Almost as much as the TV series itself, I enjoy James Poniewozik‘s write-ups after each episode airs, on Time.com. He catches things I miss, even after reading most of the books.
A major theme Poniewozik notes is that the series examines to what extent a person should be ruled by law and honor. He notes a key sequence in the Aerie, when Bronn fights for Tyrion’s life and kills his opponent, throwing him through the Moon Door to his death.
Lysa Arryn, outraged at the outcome, scolds Bronn for his street brawling: “You don’t fight with honor!” “No,” Bronn deadpans, indicating the knight he just chucked out the Moon Door. “He did.”
It’s a funny line, but there’s much packed in it. First, there’s another affirmation of Thrones’ pragmatism, which is echoed in the other storylines in the series. Battles go to the best fighter, not the most righteous. It’s not to cynically say that nice guys finish last—I don’t think Thrones is making an argument against morality—but rather that being single-mindedly rigid and tied to formal codes is an encumbrance. The poor knight who dies trying to seal Tyrion’s guilt, fighting in full armor against a lightly guarded man, is a metaphor. He thinks he is protected by his armor; in fact, he is burdened by it.
Likewise, Ned is encumbered by his rigid adherence to honor and law. Watching Sunday night’s episode, I couldn’t help thinking how much misery could have been avoided in Westeros if Ned had simply taken Littlefinger’s offer of an alliance and grabbed the throne from the Lannisters. Ned and Littlefinger would have made a good ruling team. Littlefinger might never have betrayed Ned, as long as Littlefinger saw the continued partnership as being to his advantage.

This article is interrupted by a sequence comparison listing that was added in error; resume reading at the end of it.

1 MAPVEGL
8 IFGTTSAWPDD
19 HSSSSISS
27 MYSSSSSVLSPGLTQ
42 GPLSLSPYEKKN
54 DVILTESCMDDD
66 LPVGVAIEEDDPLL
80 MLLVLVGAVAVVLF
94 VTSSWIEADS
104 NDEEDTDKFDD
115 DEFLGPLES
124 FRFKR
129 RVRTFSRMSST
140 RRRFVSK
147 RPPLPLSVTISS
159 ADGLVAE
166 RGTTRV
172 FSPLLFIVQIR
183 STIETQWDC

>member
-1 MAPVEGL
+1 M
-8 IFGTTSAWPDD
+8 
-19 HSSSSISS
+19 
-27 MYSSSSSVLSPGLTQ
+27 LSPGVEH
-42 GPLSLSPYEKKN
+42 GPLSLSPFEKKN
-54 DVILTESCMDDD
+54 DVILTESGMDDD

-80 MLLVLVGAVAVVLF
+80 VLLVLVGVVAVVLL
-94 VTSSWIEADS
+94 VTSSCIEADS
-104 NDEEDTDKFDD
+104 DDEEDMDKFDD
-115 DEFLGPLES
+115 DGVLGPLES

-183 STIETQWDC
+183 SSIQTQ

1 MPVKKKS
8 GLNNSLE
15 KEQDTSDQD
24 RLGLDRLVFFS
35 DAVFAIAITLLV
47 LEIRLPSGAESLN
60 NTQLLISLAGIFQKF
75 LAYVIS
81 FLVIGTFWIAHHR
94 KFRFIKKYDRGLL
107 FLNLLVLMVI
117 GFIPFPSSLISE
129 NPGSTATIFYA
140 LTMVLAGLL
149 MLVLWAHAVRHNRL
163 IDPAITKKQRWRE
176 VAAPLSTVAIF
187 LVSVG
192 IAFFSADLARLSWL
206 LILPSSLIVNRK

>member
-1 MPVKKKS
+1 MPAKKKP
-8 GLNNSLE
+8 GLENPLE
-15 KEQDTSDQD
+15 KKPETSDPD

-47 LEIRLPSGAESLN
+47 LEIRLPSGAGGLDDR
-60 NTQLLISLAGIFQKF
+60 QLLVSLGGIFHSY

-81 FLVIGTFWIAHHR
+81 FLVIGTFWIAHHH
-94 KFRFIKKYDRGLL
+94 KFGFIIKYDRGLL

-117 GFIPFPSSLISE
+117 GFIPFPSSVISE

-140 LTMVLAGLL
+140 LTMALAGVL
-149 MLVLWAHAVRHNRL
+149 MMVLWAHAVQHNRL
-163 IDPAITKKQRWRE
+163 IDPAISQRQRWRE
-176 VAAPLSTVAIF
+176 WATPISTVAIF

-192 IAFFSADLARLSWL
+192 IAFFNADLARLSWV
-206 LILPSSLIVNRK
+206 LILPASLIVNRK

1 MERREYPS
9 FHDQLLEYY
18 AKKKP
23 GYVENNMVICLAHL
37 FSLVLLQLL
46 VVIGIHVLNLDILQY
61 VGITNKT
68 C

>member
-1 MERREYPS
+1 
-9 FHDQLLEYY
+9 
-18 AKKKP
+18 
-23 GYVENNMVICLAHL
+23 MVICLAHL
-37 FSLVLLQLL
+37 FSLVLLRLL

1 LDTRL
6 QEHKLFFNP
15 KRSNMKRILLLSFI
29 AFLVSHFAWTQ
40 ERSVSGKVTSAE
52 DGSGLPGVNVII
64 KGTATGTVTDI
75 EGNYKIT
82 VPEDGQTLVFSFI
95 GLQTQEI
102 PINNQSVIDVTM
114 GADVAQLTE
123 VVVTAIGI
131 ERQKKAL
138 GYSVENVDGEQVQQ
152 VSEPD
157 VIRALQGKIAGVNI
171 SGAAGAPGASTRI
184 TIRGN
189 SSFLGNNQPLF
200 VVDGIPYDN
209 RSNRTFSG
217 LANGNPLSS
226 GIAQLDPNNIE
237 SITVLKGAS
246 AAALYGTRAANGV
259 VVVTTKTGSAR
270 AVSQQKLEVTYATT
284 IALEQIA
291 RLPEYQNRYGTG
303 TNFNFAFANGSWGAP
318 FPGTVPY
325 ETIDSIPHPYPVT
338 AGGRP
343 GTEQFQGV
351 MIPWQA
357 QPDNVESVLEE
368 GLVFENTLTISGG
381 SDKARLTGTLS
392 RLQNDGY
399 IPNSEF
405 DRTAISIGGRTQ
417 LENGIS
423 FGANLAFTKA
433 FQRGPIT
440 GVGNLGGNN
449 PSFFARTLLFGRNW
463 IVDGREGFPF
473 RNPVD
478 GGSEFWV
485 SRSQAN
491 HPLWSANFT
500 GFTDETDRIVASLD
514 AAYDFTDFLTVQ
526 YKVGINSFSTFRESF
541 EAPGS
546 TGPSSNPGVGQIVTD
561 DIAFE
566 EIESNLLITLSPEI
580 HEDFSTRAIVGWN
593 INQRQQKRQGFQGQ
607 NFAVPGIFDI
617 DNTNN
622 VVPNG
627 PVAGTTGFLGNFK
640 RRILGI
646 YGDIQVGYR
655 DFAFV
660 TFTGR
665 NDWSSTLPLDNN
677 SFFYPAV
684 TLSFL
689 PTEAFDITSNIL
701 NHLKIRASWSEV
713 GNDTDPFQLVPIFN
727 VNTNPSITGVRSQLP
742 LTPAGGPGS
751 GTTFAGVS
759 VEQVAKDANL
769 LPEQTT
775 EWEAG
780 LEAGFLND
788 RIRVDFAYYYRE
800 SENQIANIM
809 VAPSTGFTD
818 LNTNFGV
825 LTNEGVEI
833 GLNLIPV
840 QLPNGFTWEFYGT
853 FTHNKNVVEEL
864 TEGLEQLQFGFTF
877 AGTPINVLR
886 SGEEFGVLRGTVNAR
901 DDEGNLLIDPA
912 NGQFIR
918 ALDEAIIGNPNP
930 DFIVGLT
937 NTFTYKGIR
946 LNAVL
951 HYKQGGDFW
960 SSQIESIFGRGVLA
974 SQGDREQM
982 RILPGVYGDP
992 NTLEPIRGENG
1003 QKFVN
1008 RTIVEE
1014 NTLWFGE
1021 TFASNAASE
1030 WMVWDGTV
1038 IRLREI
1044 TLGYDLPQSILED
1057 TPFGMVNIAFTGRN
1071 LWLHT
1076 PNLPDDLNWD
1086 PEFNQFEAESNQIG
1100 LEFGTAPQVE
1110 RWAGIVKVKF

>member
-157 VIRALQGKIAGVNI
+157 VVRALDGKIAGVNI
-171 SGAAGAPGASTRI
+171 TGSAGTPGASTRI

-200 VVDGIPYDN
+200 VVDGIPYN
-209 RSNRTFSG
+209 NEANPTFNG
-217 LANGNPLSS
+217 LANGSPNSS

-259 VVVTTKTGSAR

But, no, Ned believed Robert’s brother was the rightful heir to the throne. However, as several people pointed out to Ned, the Baratheons themselves had no right to the throne; they stole it from the Targaryens.
And the Targaryens probably stole it from someone else. I know more about medieval and ancient history now than I did when I read the original books. Royal succession in premodern times was a matter of raw power winning out, and then figuring out a legal justification afterwards.
This has been a constant theme in HBO’s best series: The Sopranos, The Wire, Rome, and especially Deadwood: How should a person live, and how should government function, in a society where rule of law has failed (or, in the case of Deadwood, has not yet developed)? A person in that situation has to find a balance between whatever law exists, a moral code, and self-interest. The Sopranos began with Tony trying to live within the gangster code and with signs that he might become a lawful and reformed person; by the end of the series he had abandoned the gangster code, conscious, and law, and lived entirely for himself. In The Wire, we see law and personal power run amok. In Rome we see rule of law usurped (by Julius Caesar) and then re-established through violence (by Octavian). And in Deadwood we see a society existing before laws are formed, and struggling to develop them. Pity Deadwood ended when the story was only half-told.
Another thing that HBO’s series have in common: Swearing and boobies. Poniewozik correctly identifies a story device in Game of Thrones that’s already gotten old: A male character delivers a long background explanation while having sex with a prostitute. Or, in the case of last this week’s episode, watching two prostitutes get it on with each other. Enough already — let’s find other ways to deliver backstory and show us boobies. Thank you.